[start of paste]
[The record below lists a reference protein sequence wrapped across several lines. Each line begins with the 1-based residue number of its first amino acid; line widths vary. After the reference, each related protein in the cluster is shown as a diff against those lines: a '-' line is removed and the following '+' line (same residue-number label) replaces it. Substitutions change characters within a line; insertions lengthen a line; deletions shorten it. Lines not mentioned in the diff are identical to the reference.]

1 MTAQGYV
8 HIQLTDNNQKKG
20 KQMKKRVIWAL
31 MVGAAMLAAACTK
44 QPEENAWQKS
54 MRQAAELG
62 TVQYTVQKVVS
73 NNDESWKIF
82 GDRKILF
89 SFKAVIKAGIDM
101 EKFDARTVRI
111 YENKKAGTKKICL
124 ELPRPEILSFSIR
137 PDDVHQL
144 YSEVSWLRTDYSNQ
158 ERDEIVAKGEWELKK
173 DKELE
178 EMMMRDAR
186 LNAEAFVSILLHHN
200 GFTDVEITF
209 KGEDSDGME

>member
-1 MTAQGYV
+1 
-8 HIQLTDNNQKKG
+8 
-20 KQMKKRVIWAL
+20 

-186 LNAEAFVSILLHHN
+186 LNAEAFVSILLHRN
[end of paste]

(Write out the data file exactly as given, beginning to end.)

[The record below lists a reference protein sequence wrapped across several lines. Each line begins with the 1-based residue number of its first amino acid; line widths vary. After the reference, each related protein in the cluster is shown as a diff against those lines: a '-' line is removed and the following '+' line (same residue-number label) replaces it. Substitutions change characters within a line; insertions lengthen a line; deletions shorten it. Lines not mentioned in the diff are identical to the reference.]

1 MTAQGYV
8 HIQLTDNNQKKG
20 KQMKKRVIWAL
31 MVGAAMLAAACTK
44 QPEENAWQKS
54 MRQAAELG
62 TVQYTVQKVVS
73 NNDESWKIF
82 GDRKILF
89 SFKAVIKAGIDM
101 EKFDARTVRI
111 YENKKAGTKKICL
124 ELPRPEILSFSIR
137 PDDVHQL
144 YSEVSWLRTDYSNQ
158 ERDEIVAKGEWELKK
173 DKELE
178 EMMMRDAR
186 LNAEAFVSILLHHN
200 GFTDVEITF
209 KGEDSDGME

>member
-1 MTAQGYV
+1 
-8 HIQLTDNNQKKG
+8 
-20 KQMKKRVIWAL
+20 

-186 LNAEAFVSILLHHN
+186 LNAEAFVSILLHRN